“Chocolate never tastes as good as I hope it will,” she laments.
“At least you’re supporting a good cause,” I say, hugging her to my shoulder in sympathy.
“Spicy things still taste kind of good,” Lee says. “Sometimes I put cajun seasoning in my…” he looks around and lowers his voice. “Uh, drinks.”
Paranoia is rampant amongst new vampires. After a while, you realize even if you walk down the street openly talking about that how you fought in WWII and you thought that movie was a ridiculous portrayal of it while sipping red liquid through a straw, people are going to assume you’re being irreverent while enjoying a slushy. If people want to believe, they will, and if they don’t, they’ll find every excuse not to. If that weren’t the case, we’d be more than legend by now. We’d be fact.
“Blood and chocolate do not mix,” Ru says, with a sad shake of her head.
“Coconut water,” I say. “Try it. It tastes heavenly and it comes in chocolate.”
“Shut up about your damn hipster coconut water,” Ru says. “You’d think you’d discovered mana.”
“I have been drinking blood for three hundred years, give me a break for being excited for a little variety,” I reply. “God bless hipsters and their coconut water.”
Lee is starting to look like he’s waiting for the mob of townsfolk with pitchforks to appear, so I make an effort to change to less controversial subjects. I go with the safest option:
“Did you see the hockey game on Wednesday?”
And yes, Lee’s inner Canadian rises to the magic word of ‘hockey’ and we discuss the NHL season thus far as we walk further through the park. Ru sighs and takes Louis from me to take a wander through the snow castle the city does each year. It’s not that Ru doesn’t like hockey, it’s just that she claims the worst part of being alive for eternity is just how many times she has to watch her team of choice lose the Stanley Cup or fail to even qualify. That’s her fault for being a Leafs fan. Go Habs!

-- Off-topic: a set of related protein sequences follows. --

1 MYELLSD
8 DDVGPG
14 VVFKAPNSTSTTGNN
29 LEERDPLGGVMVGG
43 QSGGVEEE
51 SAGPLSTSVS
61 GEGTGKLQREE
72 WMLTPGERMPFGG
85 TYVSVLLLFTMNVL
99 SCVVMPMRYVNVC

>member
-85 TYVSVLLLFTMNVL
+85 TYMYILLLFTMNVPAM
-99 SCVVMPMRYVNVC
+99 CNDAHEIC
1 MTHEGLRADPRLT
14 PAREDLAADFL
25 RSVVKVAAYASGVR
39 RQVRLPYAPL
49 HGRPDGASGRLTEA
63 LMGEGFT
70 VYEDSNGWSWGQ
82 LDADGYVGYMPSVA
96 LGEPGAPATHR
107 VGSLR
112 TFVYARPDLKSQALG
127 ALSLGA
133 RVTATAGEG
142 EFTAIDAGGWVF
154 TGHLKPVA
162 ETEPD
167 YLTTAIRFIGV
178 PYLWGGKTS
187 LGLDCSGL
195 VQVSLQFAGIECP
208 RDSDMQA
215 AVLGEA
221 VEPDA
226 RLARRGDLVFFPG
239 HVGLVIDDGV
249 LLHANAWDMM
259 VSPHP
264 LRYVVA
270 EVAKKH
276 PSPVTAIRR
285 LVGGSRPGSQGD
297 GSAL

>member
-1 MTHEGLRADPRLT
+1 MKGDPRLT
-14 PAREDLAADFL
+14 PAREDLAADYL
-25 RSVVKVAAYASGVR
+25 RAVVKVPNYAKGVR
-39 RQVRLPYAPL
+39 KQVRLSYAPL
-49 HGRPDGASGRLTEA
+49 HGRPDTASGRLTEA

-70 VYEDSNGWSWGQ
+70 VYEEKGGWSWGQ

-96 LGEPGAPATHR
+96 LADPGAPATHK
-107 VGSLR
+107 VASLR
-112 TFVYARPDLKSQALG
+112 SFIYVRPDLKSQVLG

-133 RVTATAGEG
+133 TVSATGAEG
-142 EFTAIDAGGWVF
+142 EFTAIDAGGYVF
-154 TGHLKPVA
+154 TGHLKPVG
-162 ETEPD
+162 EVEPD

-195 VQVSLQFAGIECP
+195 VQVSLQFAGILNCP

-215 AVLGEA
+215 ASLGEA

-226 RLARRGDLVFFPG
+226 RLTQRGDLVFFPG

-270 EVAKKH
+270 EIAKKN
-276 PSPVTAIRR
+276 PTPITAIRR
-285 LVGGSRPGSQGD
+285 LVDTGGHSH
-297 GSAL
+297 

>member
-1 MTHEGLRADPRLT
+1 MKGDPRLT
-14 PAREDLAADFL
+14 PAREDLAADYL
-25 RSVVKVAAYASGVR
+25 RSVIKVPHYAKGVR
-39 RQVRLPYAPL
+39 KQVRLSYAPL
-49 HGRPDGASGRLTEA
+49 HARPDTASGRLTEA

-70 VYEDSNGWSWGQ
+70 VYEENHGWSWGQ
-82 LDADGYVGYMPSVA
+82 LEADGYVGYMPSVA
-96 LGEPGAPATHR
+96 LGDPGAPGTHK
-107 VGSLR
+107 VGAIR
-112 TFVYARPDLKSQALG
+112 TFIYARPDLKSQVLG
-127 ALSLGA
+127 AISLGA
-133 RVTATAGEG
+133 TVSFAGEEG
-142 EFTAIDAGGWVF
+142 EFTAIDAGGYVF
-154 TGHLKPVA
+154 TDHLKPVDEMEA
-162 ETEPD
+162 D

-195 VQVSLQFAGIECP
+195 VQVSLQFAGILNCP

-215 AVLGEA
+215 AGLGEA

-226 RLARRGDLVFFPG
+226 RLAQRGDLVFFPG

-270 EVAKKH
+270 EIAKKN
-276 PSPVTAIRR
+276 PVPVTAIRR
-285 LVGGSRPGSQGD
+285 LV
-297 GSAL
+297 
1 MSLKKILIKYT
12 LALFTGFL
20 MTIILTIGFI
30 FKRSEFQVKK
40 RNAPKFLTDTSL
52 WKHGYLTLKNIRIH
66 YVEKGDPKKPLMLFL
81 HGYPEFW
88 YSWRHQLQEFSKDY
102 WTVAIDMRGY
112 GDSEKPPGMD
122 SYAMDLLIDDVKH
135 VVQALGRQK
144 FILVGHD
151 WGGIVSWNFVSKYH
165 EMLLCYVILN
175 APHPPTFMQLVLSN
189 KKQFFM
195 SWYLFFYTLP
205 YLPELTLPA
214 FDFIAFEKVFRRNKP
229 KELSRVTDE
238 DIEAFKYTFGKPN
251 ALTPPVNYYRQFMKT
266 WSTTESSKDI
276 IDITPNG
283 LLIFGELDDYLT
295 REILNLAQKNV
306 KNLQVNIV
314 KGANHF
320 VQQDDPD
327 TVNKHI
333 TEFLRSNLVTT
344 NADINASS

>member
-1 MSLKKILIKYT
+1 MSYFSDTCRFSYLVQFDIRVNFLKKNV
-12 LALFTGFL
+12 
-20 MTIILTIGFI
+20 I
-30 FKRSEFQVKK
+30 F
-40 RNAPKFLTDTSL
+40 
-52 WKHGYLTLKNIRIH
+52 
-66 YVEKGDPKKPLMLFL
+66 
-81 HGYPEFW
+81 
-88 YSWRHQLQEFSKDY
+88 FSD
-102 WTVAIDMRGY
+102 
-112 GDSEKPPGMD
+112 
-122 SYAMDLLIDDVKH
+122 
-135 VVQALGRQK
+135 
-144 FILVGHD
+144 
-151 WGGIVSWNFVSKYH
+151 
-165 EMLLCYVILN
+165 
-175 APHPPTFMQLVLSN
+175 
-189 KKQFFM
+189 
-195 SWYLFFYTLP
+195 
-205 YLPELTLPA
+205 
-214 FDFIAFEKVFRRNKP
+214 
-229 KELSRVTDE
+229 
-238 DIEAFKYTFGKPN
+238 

“I hope she’s not coming on too strong,” I say to Lee. “Ru has ideas about how people should be, but that doesn’t mean you have to conform to them.”
“No, no, she’s great,” Lee assures me, his dimples showing as he smiles good-naturedly. “I probably need a good kick in the rear.”
“If you ever need anything at all, don’t be shy about asking,” I tell him. “I know it can be overwhelming at times, and I have plenty of questionable advice to give. And if you ever need a place to stay or a loan or...something to eat, I really would like to help.”
Lee’s hands stuff into his pockets, head ducked. “That’s really nice of you, thanks. I appreciate it. I’ll let you know.”
I clap his shoulder, and we go back to hockey. He’s a Bruins fan, but I can only do so much to help him. Some mistakes people have to make on their own.
Ru joins back up with us when she’s done being the queen of the snow castle, flakes glittering in her hair--still frozen because she hasn’t body heat to melt them. Louis’ fur is wet from his romping and he’s panting with pleasure at the adventure she’s taken him on.
“I am far too old to get as much enjoyment out of that as I do,” Ru says. “But damn if I don’t feel like a Disney princess when I’m in there. They did a nice job this year.”
“Louis was bred to guard royalty, so you had a good companion,” I say, taking his leash back from her.
“What the hell is he doing with you then, LeBlanc?” Ru says, and there’s an odd sound that it takes me a moment to realize is Lee’s laughter. He looks as shocked as us about it. Ru links her arm through his before he can get bashful and tugs him over to join us as we walk on.
The music coming from the pavilion has switched from a brass band to voices, and we follow it to join the crowd gathered around the lit bandstand. A group of singers with songbooks in their hands is arranged to sing acapella as a man with all the eccentric movements of a conductor waves his arms in front of them, producing a beautifully harmonized version of ‘Both Sides Now’. Louis sits himself down to listen attentively. He’s always liked music; even as a puppy, he would come to lie down in front of the speakers when there was music playing.